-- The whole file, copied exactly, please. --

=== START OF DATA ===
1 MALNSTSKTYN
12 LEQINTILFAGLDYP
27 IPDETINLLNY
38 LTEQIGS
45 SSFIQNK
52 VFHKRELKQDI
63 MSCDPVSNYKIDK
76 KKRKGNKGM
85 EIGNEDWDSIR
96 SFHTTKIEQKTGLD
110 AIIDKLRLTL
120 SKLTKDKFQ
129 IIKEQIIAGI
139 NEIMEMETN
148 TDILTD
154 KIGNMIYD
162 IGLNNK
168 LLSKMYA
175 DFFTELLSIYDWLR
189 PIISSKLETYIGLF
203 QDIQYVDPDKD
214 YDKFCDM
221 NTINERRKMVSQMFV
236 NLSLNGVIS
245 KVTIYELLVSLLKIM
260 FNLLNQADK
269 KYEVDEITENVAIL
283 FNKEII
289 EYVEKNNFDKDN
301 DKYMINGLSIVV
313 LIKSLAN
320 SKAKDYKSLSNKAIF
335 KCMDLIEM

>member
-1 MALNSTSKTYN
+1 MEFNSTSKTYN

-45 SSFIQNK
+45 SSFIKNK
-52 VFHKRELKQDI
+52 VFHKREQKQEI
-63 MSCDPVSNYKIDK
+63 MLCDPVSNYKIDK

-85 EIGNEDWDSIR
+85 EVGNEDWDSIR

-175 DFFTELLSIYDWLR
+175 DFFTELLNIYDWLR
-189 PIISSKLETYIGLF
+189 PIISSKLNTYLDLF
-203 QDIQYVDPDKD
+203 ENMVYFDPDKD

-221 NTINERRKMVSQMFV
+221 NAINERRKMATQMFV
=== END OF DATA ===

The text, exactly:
1 MALNSTSKTYN
12 LEQINTILFAGLDYP
27 IPDETINLLNY
38 LTEQIGS
45 SSFIQNK
52 VFHKRELKQDI
63 MSCDPVSNYKIDK
76 KKRKGNKGM
85 EIGNEDWDSIR
96 SFHTTKIEQKTGLD
110 AIIDKLRLTL
120 SKLTKDKFQ
129 IIKEQIIAGI
139 NEIMEMETN
148 TDILTD
154 KIGNMIYD
162 IGLNNK
168 LLSKMYA
175 DFFTELLSIYDWLR
189 PIISSKLETYIGLF
203 QDIQYVDPDKD
214 YDKFCDM
221 NTINERRKMVSQMFV
236 NLSLNGVIS
245 KVTIYELLVSLLKIM
260 FNLLNQADK
269 KYEVDEITENVAIL
283 FNKEII
289 EYVEKNNFDKDN
301 DKYMINGLSIVV
313 LIKSLAN
320 SKAKDYKSLSNKAIF
335 KCMDLIEM

>member
-1 MALNSTSKTYN
+1 MEFNSTSKTYN

-45 SSFIQNK
+45 SSFIKNK
-52 VFHKRELKQDI
+52 VFHKREQKQEI
-63 MSCDPVSNYKIDK
+63 MLCDPVSNYKIDK

-85 EIGNEDWDSIR
+85 EVGNEDWDSIR

-175 DFFTELLSIYDWLR
+175 DFFTELLNIYDWLR
-189 PIISSKLETYIGLF
+189 PIISSKLNTYLDLF
-203 QDIQYVDPDKD
+203 ENMVYFDPDKD

-221 NTINERRKMVSQMFV
+221 NAINERRKMATQMFV